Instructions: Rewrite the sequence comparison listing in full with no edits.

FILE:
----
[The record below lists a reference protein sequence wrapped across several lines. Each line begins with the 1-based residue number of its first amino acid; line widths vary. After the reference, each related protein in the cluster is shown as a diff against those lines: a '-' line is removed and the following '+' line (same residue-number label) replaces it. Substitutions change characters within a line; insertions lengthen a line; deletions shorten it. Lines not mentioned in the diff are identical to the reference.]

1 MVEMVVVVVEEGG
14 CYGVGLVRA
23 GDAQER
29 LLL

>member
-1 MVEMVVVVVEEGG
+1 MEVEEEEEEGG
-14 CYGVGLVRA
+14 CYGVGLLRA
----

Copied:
[The record below lists a reference protein sequence wrapped across several lines. Each line begins with the 1-based residue number of its first amino acid; line widths vary. After the reference, each related protein in the cluster is shown as a diff against those lines: a '-' line is removed and the following '+' line (same residue-number label) replaces it. Substitutions change characters within a line; insertions lengthen a line; deletions shorten it. Lines not mentioned in the diff are identical to the reference.]

1 MVEMVVVVVEEGG
14 CYGVGLVRA
23 GDAQER
29 LLL

>member
-1 MVEMVVVVVEEGG
+1 MEVEEEEEEGG
-14 CYGVGLVRA
+14 CYGVGLLRA